Then at the end of the evaluation, the avalanche hit. What kind of treatments were there for autism? Thousands, most with only anecdotal evidence to say it worked and virtually none of it covered by insurance. Applied Behavioral Analysis (or ABA for short) was the only proven treatment, but since insurance didn’t cover it, the $50,000 per year it would cost for treatment was all out of pocket.
I felt like a failure. My son needed help and I couldn’t think of a single way to afford it. I’d also had my youngest, Jeremy, by that time and I had a duty to him too not to bankrupt us or get kicked out of our home. In the end, we did what we could afford, which amounted to speech and occupational therapy, because those were mostly covered by insurance. We were lucky. During the next open season, I was checking out other health plans and there were several who wouldn’t cover “habilitative” therapy or teaching someone something new – only “rehabilitative” therapy or re-teaching someone how to do something. We’d inadvertently dodged a bullet.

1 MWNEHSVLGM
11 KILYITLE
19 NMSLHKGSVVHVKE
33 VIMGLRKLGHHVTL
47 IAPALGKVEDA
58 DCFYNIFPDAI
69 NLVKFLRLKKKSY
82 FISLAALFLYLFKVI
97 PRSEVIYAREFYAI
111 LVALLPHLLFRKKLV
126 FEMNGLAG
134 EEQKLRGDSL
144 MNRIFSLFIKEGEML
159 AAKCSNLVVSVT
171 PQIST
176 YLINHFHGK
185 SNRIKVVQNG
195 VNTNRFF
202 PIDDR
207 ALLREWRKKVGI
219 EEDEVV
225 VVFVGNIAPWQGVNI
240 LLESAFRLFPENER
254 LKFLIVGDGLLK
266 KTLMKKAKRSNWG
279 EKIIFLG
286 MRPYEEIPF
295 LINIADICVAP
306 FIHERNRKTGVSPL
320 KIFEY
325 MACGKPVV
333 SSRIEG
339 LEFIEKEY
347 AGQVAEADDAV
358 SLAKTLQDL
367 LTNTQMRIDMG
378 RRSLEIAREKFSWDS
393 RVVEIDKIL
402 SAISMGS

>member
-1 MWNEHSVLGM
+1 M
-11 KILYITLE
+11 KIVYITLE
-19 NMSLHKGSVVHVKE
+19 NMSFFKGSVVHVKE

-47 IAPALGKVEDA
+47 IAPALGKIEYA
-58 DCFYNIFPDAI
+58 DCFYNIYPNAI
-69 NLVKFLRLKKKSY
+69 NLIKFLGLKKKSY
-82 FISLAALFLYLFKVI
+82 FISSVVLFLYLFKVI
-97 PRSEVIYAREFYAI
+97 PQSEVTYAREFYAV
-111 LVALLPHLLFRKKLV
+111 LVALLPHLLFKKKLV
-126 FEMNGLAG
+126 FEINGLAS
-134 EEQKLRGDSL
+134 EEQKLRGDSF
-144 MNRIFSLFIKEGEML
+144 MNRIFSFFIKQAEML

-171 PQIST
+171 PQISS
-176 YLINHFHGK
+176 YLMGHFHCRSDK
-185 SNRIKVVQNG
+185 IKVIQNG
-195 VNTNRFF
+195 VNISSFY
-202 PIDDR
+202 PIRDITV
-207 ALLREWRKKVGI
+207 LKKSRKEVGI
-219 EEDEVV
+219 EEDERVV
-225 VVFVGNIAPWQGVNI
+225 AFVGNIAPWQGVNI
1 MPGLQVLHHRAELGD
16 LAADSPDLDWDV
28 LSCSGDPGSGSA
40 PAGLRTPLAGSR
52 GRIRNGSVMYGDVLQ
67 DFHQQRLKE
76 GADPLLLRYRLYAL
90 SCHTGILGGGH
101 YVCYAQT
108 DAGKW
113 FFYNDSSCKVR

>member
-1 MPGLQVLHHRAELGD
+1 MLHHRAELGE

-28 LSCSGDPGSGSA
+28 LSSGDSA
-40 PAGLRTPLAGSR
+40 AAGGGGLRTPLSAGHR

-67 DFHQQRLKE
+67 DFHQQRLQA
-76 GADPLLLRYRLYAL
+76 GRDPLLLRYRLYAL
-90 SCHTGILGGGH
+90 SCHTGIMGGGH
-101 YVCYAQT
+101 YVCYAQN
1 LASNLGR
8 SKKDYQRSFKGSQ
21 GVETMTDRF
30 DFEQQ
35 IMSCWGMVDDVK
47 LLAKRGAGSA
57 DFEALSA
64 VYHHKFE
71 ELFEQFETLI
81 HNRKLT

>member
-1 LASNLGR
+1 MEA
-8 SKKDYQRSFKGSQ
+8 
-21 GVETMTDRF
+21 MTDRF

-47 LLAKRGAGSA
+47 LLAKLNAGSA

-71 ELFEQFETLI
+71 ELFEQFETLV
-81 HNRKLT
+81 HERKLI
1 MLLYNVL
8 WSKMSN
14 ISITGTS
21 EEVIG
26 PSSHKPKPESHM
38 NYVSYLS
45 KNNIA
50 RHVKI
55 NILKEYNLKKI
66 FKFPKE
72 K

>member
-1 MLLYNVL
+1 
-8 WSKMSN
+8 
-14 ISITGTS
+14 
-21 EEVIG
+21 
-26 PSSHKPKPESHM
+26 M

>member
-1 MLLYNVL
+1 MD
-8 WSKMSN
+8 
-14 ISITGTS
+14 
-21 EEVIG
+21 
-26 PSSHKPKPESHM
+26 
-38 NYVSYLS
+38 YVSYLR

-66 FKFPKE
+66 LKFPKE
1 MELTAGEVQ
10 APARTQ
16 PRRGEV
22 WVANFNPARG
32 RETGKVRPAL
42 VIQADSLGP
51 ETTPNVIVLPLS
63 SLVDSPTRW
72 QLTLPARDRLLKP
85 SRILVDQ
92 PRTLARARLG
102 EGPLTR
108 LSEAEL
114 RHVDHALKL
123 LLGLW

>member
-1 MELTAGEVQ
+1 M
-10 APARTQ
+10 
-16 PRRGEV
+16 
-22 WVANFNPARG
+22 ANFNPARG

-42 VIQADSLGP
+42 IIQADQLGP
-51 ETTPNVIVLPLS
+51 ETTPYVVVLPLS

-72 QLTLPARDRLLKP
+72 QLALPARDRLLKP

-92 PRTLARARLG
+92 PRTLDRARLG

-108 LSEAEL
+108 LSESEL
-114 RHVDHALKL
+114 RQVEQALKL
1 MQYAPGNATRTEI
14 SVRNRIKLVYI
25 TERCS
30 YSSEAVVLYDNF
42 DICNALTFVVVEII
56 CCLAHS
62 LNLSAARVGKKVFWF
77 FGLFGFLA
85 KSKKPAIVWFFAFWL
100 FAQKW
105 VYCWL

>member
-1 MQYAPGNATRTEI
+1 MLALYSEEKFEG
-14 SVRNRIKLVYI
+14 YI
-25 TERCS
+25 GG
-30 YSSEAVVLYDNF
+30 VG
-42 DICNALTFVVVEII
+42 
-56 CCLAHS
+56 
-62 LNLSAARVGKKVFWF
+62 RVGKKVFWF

The therapy was worth it, though. Within six months of speech therapy, he was up to age level on both the number of words and complexity of sentences. We did the Willbarger therapy recommended by the school district ourselves, which helped with some of the sensory sensitivity. And occupational therapy taught him things like how to dress himself, how to hold a pencil and the like.